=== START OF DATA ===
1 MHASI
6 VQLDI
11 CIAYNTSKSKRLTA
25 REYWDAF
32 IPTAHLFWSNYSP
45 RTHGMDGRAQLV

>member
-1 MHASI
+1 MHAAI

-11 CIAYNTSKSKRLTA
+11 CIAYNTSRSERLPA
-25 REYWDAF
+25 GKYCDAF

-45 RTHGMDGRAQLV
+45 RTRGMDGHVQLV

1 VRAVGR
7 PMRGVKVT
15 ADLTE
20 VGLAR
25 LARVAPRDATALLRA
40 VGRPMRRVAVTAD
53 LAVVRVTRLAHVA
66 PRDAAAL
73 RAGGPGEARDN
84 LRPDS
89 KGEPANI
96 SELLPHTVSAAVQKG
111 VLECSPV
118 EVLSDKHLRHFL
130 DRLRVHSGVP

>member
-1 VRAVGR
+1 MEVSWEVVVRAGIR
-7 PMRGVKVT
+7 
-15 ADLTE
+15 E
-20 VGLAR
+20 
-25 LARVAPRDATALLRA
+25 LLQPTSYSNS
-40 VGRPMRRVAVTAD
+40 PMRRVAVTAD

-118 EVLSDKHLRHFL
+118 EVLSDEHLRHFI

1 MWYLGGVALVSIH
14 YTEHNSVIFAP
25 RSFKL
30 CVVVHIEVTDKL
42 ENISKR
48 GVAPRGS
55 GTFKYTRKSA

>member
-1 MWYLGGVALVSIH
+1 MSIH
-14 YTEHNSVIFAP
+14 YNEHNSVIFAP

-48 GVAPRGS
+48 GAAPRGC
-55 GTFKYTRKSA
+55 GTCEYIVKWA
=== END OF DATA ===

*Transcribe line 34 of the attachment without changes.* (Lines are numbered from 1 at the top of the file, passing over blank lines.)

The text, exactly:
-7 PMRGVKVT